[Furthermore, Gen 1-2 is not even the beginning that matters the most in Christian Scripture. The central beginning for the New Testament is the incarnation, death, and resurrection of Jesus (coupled with the pouring out of the Spirit at Pentecost), and the central beginning for the Old Testament is the exodus of the Hebrew slaves from Egypt. These are the beginnings that are the most formative for the people of God (granted, the beginning related in Genesis is important, but even this bit of theological poetry is crafted by authors who have the exodus in mind).]
Thus, Christians hold to a linear, not cyclical view of history. We’re not simply going back to where we started, we’re moving on from there to something better.
(2) As the good pursues this trajectory, there is a great deal of room for creativity and innovation.
Yes, the order created in the garden was good, but there is a great deal of room for creativity, innovation, and additions — all of which can be equally good — to this order. Perhaps the most notable example of this is the way in which the garden of Genesis gives way to the city, the New Jerusalem, of Revelation. If we were simply clinging to the original ‘order of creation’, then we would be obliged to continually try to ‘get back to the garden.’ The city would have to be seen as a perverse addition to God’s good order, an addition that would have to be condemned and, ultimately, destroyed. However, despite the many critical things that Scripture has to say about cities, the city itself is caught up into God’s good order.
The same could be said of other innovations — music, architecture, even clothing, all of these things were absent in the garden but are incorporated into the biblical vision of the consummation of creation. In the end, we’re not going to be walking around nude — even though we were orginally nude, and even though our current justifications for clothing will have disappeared; clothing is an innovative, and good, addition to God’s order.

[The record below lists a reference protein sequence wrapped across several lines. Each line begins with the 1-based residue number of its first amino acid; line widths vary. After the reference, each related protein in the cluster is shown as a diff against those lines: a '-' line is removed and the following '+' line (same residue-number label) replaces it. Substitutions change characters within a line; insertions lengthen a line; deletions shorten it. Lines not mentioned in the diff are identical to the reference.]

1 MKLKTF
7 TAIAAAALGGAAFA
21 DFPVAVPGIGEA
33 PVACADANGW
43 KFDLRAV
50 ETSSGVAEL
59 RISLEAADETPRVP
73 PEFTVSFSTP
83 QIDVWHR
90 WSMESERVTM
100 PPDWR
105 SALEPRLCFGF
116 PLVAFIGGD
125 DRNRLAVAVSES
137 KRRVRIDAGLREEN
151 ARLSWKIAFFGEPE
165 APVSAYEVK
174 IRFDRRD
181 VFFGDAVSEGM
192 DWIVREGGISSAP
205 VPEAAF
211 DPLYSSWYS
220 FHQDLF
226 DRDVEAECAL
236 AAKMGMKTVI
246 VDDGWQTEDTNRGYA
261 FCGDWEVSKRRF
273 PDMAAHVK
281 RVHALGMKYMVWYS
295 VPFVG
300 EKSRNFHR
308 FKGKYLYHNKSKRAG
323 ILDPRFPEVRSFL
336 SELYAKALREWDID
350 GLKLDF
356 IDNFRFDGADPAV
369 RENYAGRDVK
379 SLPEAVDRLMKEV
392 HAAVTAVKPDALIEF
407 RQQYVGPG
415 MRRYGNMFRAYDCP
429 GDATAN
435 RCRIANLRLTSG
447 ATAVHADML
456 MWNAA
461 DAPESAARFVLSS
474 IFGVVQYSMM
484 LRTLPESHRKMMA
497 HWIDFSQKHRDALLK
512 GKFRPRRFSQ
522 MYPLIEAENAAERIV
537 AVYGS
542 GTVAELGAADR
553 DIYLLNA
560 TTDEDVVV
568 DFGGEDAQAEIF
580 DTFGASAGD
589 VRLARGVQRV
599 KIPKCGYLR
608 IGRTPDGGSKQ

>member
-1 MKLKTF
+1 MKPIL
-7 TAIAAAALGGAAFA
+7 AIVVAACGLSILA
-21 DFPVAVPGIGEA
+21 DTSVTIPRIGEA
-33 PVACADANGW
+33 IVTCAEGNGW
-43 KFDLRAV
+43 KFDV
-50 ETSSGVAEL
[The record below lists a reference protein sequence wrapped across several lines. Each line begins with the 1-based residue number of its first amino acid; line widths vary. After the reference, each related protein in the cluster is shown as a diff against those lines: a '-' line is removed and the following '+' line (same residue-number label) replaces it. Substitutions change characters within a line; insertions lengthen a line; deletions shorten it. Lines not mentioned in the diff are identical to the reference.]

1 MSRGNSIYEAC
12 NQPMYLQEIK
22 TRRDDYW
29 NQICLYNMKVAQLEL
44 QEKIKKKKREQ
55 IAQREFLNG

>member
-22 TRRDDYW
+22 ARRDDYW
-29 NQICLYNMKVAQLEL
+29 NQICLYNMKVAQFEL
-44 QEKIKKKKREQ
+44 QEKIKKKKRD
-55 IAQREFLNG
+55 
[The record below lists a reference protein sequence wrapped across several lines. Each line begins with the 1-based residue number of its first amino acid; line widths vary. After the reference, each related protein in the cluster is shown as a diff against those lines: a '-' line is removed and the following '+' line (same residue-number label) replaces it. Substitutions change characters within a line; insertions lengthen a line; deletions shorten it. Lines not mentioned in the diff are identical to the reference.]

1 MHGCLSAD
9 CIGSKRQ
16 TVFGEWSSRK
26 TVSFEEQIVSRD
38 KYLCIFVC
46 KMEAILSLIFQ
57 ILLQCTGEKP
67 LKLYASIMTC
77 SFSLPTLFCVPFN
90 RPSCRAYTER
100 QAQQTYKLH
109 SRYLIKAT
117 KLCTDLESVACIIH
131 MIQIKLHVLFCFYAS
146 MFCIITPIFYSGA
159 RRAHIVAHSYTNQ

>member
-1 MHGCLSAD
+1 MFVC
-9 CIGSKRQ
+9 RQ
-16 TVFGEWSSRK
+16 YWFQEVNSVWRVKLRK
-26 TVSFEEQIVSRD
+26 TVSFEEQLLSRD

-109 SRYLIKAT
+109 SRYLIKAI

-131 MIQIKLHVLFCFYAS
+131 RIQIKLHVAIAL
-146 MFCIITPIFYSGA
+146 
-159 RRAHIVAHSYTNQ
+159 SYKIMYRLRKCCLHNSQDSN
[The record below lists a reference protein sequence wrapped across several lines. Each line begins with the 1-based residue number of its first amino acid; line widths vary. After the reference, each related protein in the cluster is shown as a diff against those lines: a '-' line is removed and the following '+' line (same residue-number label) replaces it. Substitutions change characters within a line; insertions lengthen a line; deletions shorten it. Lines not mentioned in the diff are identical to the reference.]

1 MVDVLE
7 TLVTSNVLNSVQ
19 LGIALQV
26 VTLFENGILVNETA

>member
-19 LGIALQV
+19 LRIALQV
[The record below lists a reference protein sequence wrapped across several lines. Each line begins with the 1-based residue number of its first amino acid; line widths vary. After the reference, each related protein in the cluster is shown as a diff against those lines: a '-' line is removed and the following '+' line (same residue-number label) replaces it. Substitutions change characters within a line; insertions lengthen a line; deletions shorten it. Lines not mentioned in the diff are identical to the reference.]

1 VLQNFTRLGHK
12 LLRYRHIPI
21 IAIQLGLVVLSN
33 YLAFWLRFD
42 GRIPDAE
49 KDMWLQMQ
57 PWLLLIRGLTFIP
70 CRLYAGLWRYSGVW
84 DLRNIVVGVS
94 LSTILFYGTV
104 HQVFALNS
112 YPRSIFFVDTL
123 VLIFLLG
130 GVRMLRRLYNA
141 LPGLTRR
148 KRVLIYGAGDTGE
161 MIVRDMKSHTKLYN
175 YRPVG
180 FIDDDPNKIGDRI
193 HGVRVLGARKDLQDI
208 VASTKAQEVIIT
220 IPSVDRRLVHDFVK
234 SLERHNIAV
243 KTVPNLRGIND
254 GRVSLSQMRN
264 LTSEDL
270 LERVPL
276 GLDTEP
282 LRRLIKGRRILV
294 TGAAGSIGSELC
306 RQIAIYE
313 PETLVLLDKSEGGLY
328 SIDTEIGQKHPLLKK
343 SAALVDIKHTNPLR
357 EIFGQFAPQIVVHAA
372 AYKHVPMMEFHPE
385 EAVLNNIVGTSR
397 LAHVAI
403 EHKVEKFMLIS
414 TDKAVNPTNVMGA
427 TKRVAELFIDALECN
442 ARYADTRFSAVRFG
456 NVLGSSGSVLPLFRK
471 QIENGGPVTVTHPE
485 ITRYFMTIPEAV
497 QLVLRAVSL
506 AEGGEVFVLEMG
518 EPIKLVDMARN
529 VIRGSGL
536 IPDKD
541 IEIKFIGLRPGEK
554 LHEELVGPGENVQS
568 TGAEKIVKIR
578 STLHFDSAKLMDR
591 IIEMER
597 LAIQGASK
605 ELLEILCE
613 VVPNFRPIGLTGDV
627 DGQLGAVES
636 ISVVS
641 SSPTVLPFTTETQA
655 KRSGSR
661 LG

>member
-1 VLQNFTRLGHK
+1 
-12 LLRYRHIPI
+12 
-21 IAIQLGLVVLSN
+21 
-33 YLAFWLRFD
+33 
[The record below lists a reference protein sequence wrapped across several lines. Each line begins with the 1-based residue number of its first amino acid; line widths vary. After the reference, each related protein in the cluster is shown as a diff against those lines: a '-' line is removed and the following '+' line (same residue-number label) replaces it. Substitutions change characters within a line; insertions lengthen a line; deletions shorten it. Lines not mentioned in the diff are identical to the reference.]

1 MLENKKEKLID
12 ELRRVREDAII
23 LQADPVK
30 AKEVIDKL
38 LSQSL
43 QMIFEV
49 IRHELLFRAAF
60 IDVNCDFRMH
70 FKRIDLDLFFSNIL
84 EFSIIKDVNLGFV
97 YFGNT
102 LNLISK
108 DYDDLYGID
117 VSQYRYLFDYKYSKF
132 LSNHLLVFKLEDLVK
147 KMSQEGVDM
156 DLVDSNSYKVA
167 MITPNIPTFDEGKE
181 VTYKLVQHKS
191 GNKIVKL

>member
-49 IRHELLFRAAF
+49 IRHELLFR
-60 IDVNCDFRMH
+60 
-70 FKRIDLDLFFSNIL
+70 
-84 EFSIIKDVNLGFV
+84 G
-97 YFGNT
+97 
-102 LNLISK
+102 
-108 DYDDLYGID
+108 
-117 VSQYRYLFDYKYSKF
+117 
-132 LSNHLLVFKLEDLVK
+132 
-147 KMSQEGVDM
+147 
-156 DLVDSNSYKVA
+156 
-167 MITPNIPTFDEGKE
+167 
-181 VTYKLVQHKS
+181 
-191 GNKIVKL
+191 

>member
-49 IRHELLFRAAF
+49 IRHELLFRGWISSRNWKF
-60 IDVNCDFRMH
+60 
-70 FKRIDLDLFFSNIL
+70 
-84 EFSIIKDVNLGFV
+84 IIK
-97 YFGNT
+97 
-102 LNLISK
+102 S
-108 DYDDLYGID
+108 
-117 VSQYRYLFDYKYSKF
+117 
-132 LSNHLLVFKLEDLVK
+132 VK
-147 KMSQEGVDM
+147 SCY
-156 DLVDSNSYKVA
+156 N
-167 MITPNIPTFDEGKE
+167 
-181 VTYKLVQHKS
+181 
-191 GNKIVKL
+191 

(3) There is nothing in Genesis 1-2 to prevent us from considering homosexuality as one of these creative and good innovations.
Here a few subpoints must be made:
(3a) By arguing that homosexuality can be considered a creative and good innovation, I am not arguing that homosexuality is a ‘choice’. Granted, sexuality is a notoriously difficult thing to figure out, but I am of the opinion that both ‘nature’ and ‘nurture’ effect us in this regard. For some people, I suspect that homosexuality is something of a choice, for other people, I know that it is not. Consequently, I would suggest that the fact that many are ‘born gay’ (i.e. are gay by nature) is simply a reflection of God’s ongoing and innovative creativity in the world.
After all, to call God, ‘Creator,’ is not simply to assert that God created all things ‘in the beginning.’ Rather it is to assert that God is continually creating us anew, continually sustaining his creation, continually giving birth to new life, continually offering us good gifts, and so on and so forth. God is the God of creation, and new creation, and Genesis 1-2 gives us no reason reject homosexuality — it could simply be a part of God’s creative activity that continues after Genesis 1-2. Indeed, it could be one of the good gifts that God has given us!
Thus, even those (the minority) who ‘choose’ homosexuality, have not done anything wrong. They too are simply engaging in an act of creative, and good, innovation — and are mirroring God’s actions by doing so.
(3b) Inevitably the question of children is raised at this point. Gay couples, it is argued, cannot procreate, and so homosexual relationships must be considered illicit (or at least subpar) because God intends marriage, and sex, to be a part of the process of reproduction, and of fulfilling the mandate to ‘fill the earth and subdue it.’
Now, let us recall that the creation mandate itself is one that is good, but not perfect. That is to say, it is not one that applies at all times, in all places, to all people. If this was the case then infertile people shold be prevented from marrying (or their marriages should be considered subpar), and the whole idea of sex as an expression of intimate love, and as an experience of pleasure, becomes problematical. Yes, marriage is a good place for sex to occur, but sex isn’t something we practice solely in order to have children (and those who would suggest otherwise had better take another look at Paul’s words in 1 Cor 7). Those who can’t have children, and those who are uninterested in having children, are still free to practice sex. Thus, I believe that gay marriages should be blessed by the Church. A creative, and good, innovation.
Furthermore, it should be noted that, at this stage of history, the earth is rather amply ‘filled.’ This was not the case when the events of Genesis occurred, nor was it the case at any other time in biblical history. When a people, and a community, is struggling for survival, having kids is pretty important (although, even in this situation, not having kids can be a good act of faith). When a people, and a community is well-established, things change. Thus, I think couples, be they hetero- or homosexual, are now free to not have kids.